Iraq Handover Just Like Philippine `Independence’ – NCCP Leader

The fate of Iraq is now being compared to what the Philippines had gone through in the hands of the U.S. Despite the expected fanfare amid the U.S. handover of sovereignty to Iraq on June 30, peace advocates are repudiating this event as nothing more than “window-dressing.” They believe that Iraq will remain “a colony or a puppet state, subservient to Washington and protective of American interests.”


A church leader stressed that the state of Iraq on June 30, 2004 will be just like the Philippines on July 4, 1946.

Sharon Joy Ruiz-Duremdes, general secretary of the National Council of Churches in the Philippines (NCCP), was reacting to a lecture delivered by visiting Austrian professor, Dr. Hans Koechler. The lecture forum was held at the Shalom Center in Manila June 18 and was attended by church leaders, human rights advocates and others.

Koechler, who has written 280 books and scholarly articles dealing with philosophy, human rights and international law, latter chairs the Philosophy Department of the University of Innsbruck. He teaches political science and philosophy of law and has special interests in electoral processes.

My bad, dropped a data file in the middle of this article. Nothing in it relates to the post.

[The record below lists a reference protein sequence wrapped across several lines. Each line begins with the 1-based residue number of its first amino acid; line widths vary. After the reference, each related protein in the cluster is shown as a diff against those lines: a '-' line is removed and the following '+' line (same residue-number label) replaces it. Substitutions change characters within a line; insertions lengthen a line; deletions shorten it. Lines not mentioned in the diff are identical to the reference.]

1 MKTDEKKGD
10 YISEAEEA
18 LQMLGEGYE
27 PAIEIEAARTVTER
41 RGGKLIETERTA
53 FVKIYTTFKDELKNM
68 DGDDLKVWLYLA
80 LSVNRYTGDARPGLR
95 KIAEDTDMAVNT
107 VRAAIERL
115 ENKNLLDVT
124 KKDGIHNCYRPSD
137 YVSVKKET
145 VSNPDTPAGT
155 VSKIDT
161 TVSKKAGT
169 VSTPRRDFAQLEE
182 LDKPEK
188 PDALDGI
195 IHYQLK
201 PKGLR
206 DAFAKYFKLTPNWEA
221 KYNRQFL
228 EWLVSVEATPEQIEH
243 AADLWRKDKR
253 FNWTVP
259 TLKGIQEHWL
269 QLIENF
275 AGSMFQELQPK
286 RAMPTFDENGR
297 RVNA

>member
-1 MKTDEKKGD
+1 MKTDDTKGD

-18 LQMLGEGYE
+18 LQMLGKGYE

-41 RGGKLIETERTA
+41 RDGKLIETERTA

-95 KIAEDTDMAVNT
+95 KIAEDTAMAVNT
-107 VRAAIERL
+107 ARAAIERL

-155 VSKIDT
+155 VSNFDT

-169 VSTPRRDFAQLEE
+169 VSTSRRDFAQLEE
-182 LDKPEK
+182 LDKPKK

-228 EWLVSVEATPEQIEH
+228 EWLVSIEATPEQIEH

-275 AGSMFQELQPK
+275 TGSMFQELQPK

Noting the similarity between Iraq and the Philippines, Duremdes said that the U.S. sent troops to the Philippines in the late 19th century in the guise of helping Filipinos in the latter’s war against Spanish colonialism. However, the U.S. purchased the Philippines from Spain under the Treaty of Paris in December 1898. It established civil government in the Philippines in 1901 after a short but bitter war that claimed 1.5 million Filipino lives. At that time, the Filipino population was placed at seven to eight million.

Though it “granted” independence to the Philippines on July 4, 1946 after decades of both armed and legal resistance by various movements, the U.S continues to be criticized by activists and progressive intellectuals for interfering in Philippine affairs under a neo-colonial relationship.

“Immoral and illegal”

Koechler, who is also founder and president of the Vienna-based International Organization called the U.S.-led war on Iraq which was launched on March 20, 2003 an “immoral and illegal” war that was “based on totally false assumptions: possession of weapons of mass destruction and the support of the Iraqi government for international terrorism.”

He also denounced U.S. State Secretary Colin Powell’s presentation of “false evidence and fake documents” in attempting to justify the war.

He further noted that the war on Iraq had no sanction of the United Nations.

In a similar forum at the University of the Philippines in Diliman, Quezon City that afternoon, Koechler, a leading authority on United Nations reform, said that the U.S. occupation forces have no political authority in Iraq being a “war aggressor” and therefore does not have any right to hand over “full sovereignty” to the Iraqis on June 30.

In the Diliman forum held at Balai Kalinaw, UP Prof. Bobby Tuazon stressed however that the UN Security Council resolution adopted June 8 which upholds the hand over of “sovereignty,” only gave a façade of legitimacy not only to the U.S. occupation but also to the puppet interim council that the Bush administration installed.